No abstract provided.


Charles University: A History Of Revolution, Matous Komers Apr 2016

Charles University: A History Of Revolution, Matous Komers

Young Historians Conference

Although the students of Prague’s Charles University are mostly remembered for starting the Velvet Revolution in the 20th Century, the university’s history of revolution started nearly seven hundred years earlier with a young priest named Jan Hus. Hus started a movement of religious reform called Hussitism, which laid the groundwork for the Protestant Reformation. “Charles University: A History of Revolution” explores the impact and influence that Charles University had on the development and spread of the Hussite Reformation and Hus’ massive theological shift.


Thinking Through The Monarchy In Sixth-Century Visigothic Spain, Cade Meinel Apr 2016

Thinking Through The Monarchy In Sixth-Century Visigothic Spain, Cade Meinel

Undergraduate Honors Theses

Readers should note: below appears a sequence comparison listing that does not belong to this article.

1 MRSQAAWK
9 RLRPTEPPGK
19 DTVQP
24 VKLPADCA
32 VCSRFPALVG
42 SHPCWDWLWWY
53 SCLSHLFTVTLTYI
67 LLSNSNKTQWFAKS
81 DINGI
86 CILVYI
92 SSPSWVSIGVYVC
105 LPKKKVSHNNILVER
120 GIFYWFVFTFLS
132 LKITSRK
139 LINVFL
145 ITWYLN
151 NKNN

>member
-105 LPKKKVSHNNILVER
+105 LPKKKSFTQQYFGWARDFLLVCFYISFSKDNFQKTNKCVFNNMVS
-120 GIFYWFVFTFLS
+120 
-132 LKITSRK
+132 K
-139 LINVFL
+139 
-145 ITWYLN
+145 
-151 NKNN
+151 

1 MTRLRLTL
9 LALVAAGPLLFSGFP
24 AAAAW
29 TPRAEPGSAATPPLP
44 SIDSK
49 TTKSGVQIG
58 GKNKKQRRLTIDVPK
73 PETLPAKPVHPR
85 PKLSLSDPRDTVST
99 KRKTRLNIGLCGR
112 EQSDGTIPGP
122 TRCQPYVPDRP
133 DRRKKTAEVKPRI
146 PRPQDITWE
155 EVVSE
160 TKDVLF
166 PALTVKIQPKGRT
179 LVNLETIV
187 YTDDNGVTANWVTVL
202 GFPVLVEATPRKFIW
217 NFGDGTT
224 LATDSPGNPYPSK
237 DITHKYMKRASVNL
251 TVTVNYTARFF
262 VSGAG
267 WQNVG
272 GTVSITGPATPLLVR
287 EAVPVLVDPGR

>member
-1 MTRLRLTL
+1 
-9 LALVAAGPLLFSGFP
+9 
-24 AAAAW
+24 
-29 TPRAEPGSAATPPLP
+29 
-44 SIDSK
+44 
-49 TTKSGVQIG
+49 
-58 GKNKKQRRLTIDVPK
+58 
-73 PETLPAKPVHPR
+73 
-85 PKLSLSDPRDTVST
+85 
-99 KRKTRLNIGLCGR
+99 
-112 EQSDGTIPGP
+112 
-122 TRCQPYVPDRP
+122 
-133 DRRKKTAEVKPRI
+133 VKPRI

This paper uses a comparison of the laws of the Visigothic Code to the events of the sixth century to investigate the continuity that the concepts surrounding the Visigothic monarchy, such as negotiated sovereignty and religious and ethnic identities, provided within the Visigothic kingdom in Spain. It first establishes the theoretical framework for the monarchy found in the law before exploring how these ideas influenced and were in turn affected by the events of the sixth century. It moves through the century starting with King Theodoric the Great and the Ostrogoth influence and ends with the kings Liuvigild and Recarred ...


Everyday Magic In Early Modern Europe, Michael D. Bailey Jan 2016

Everyday Magic In Early Modern Europe, Michael D. Bailey

History Publications